Finally, how do you know if there’s something major that happens? Let’s say that some sort of appliance breaks down, or there’s some issue that needs to be dealt with directly. That’s when you establish a relationship with a local “boots on the ground” person who is available and you pay them a portion of the stay in order for them to be able to go out there and take care of the problem. I found a team of rockstar cleaners that take care of the property before and after every stay.  I have an onsite person who lives nearby and acts as the “boots on the ground” to make sure and takes care of any issues that need one-on-one attention. I know this is starting to sound expensive, but when you buy right and you manage it right, these costs are very manageable. This leads to more five star reviews and being able to raise those rates.  If you don’t want to leave money on the table, use “Price Labs” or “Wheelhouse” this is a type of software that allows you to mimic a hotel. You can literally determine what the supply and demand is for your neighborhood. You can squeeze every bit of the dollar available, for the person looking to come stay, where your property is located. Plus come on man, Grant doesn’t go answer phone calls for his long term rentals. He hires people to take care of that stuff and you can do the same thing with all that extra cash flow with your short term rentals. At the end of the day you can always find a Co-host, or a property management company, that can take it from start to finish if you don’t want to be involved at all.

Point #3 Cities will shut you down.

Grant has a good point here, but only if you invest in the wrong places. Many Airbnb investors look for markets with no regulations at all, and they go all in. The problem is when there are no regulations at all, they act surprised whenever local authorities end up proposing regulations, closing them out.  However, if you invest in established Airbnb markets that rely upon tourism and visitors, you can count on well established procedures and processes and, yes, many times permits that allow well established Airbnb owners to set up a portfolio so you don’t have to worry about the risk that Grant is talking about. After all, the mayors and City Council want you to help support their tourism industry.  For example, investing in markets like Destin, FL, Orlando, FL or other markets with well established Airbnb markets you don’t have to worry about investing in this market and getting pushed out.  They rely upon these Airbnbs in order to establish their tourism and visitation. Also, legally speaking, most states will grandfather in existing Airbnb owners because it’s flat out too expensive and too difficult legally to stop current owners from continuing to rent.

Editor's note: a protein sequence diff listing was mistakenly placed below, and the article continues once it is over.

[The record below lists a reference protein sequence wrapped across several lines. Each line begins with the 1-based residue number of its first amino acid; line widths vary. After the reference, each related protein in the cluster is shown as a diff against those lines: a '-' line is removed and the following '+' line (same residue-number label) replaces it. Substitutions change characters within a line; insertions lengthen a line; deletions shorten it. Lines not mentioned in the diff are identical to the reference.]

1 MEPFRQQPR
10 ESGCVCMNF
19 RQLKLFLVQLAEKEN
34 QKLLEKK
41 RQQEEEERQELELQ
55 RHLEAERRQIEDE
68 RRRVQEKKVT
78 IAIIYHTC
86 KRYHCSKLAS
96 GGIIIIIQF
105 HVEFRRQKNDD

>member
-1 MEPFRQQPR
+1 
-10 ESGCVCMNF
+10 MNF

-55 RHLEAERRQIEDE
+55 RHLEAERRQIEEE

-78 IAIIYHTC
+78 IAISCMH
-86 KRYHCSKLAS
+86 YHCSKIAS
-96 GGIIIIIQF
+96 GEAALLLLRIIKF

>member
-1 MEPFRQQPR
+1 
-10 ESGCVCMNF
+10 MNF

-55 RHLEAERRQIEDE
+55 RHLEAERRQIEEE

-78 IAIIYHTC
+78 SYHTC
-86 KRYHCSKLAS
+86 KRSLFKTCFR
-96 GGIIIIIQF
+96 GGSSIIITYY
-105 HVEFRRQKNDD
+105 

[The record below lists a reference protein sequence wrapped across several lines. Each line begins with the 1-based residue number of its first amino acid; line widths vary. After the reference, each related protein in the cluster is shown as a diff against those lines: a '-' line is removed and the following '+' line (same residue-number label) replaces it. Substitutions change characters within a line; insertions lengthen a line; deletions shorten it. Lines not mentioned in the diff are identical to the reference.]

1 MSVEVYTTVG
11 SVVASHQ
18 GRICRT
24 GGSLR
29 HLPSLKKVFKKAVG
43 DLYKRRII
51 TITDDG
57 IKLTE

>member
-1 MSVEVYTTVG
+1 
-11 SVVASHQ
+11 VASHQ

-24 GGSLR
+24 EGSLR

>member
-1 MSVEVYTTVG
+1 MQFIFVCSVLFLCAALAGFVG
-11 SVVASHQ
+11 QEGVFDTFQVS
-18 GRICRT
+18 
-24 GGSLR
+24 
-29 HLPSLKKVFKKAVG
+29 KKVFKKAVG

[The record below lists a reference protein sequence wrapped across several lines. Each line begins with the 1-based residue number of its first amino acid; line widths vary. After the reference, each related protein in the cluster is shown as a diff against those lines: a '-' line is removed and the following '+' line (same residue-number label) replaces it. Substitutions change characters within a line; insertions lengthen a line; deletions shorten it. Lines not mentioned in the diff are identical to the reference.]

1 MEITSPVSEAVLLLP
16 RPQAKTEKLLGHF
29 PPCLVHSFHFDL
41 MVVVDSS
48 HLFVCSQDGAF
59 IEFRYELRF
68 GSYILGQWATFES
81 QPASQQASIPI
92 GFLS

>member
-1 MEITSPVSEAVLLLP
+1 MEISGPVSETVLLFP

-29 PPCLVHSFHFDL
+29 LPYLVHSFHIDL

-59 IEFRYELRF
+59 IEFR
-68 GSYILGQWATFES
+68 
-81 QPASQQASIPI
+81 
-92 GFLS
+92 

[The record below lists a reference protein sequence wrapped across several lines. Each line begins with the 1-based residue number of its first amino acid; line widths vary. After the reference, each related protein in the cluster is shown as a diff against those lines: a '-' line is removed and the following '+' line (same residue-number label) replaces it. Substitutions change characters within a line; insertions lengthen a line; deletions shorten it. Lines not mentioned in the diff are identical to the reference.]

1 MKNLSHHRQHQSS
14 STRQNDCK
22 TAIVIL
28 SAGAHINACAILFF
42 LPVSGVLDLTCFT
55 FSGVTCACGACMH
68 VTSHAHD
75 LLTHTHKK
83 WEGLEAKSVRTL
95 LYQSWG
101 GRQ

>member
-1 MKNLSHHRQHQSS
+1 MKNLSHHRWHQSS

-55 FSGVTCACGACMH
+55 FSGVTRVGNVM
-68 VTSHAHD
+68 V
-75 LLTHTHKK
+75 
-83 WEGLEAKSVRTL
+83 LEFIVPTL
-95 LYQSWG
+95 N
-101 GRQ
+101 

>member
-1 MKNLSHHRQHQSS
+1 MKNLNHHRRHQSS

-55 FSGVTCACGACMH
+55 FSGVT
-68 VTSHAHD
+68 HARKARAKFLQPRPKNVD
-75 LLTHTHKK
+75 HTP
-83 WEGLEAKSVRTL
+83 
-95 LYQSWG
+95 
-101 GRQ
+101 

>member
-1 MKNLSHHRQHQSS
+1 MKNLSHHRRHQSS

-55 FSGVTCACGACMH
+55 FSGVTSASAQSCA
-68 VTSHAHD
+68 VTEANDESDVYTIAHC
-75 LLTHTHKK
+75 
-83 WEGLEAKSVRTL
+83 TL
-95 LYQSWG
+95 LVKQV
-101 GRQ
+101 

Finally, point #4. I want something I can scale.

Short term rentals are scalable in many ways. You can convert boutique hotels, apartment complexes, and single-family homes into short term rentals and make a bundle of cash. I have clients that own, co-host, and arbitrage hundreds of units.  They take home six figures from the cash flow generated from their short-term rentals. The primary way to make millions, in multifamily and long term rentals, is to own these low margin properties and own a lot of them. Myself and other clients, only own a few of these properties and we still make 6 figures. Not everything has to be on a massive scale in order to make massive cash flow. As they say, it’s not what you make, it’s what you keep.

To avoid losing your properties in a lawsuit. Watch this next video, where I talk about how to organize your corporate entity structure in order to avoid losing those properties in a lawsuit and to protect your family. I’ll see you over there to learn more.